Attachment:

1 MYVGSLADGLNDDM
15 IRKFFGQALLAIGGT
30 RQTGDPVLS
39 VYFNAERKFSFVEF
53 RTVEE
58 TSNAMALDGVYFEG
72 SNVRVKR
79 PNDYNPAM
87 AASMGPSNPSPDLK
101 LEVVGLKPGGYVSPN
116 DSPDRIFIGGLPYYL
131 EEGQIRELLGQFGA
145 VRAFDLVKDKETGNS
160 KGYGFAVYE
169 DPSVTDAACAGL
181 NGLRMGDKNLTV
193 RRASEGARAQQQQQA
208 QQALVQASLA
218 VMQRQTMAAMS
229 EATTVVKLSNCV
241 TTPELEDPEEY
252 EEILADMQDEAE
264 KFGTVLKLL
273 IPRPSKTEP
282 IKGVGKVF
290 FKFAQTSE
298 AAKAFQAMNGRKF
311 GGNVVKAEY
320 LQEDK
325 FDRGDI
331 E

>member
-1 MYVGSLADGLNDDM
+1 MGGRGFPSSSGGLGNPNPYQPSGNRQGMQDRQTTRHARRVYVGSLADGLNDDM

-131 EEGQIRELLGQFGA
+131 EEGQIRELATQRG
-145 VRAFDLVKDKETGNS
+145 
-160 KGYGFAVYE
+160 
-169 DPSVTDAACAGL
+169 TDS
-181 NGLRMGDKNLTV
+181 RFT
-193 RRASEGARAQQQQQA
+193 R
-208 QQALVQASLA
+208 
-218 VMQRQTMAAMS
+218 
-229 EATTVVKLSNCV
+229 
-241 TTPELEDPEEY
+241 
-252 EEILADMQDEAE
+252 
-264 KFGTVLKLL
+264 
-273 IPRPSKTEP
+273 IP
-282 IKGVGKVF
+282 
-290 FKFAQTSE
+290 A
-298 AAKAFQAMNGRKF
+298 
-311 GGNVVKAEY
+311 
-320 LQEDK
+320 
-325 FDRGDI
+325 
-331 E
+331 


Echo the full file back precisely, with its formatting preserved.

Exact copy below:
1 MYVGSLADGLNDDM
15 IRKFFGQALLAIGGT
30 RQTGDPVLS
39 VYFNAERKFSFVEF
53 RTVEE
58 TSNAMALDGVYFEG
72 SNVRVKR
79 PNDYNPAM
87 AASMGPSNPSPDLK
101 LEVVGLKPGGYVSPN
116 DSPDRIFIGGLPYYL
131 EEGQIRELLGQFGA
145 VRAFDLVKDKETGNS
160 KGYGFAVYE
169 DPSVTDAACAGL
181 NGLRMGDKNLTV
193 RRASEGARAQQQQQA
208 QQALVQASLA
218 VMQRQTMAAMS
229 EATTVVKLSNCV
241 TTPELEDPEEY
252 EEILADMQDEAE
264 KFGTVLKLL
273 IPRPSKTEP
282 IKGVGKVF
290 FKFAQTSE
298 AAKAFQAMNGRKF
311 GGNVVKAEY
320 LQEDK
325 FDRGDI
331 E

>member
-1 MYVGSLADGLNDDM
+1 MGGRGFPSSSGGLGNPNPYQPSGNRQGMQDRQTTRHARRVYVGSLADGLNDDM

-131 EEGQIRELLGQFGA
+131 EEGQIRELATQRG
-145 VRAFDLVKDKETGNS
+145 
-160 KGYGFAVYE
+160 
-169 DPSVTDAACAGL
+169 TDS
-181 NGLRMGDKNLTV
+181 RFT
-193 RRASEGARAQQQQQA
+193 R
-208 QQALVQASLA
+208 
-218 VMQRQTMAAMS
+218 
-229 EATTVVKLSNCV
+229 
-241 TTPELEDPEEY
+241 
-252 EEILADMQDEAE
+252 
-264 KFGTVLKLL
+264 
-273 IPRPSKTEP
+273 IP
-282 IKGVGKVF
+282 
-290 FKFAQTSE
+290 A
-298 AAKAFQAMNGRKF
+298 
-311 GGNVVKAEY
+311 
-320 LQEDK
+320 
-325 FDRGDI
+325 
-331 E
+331 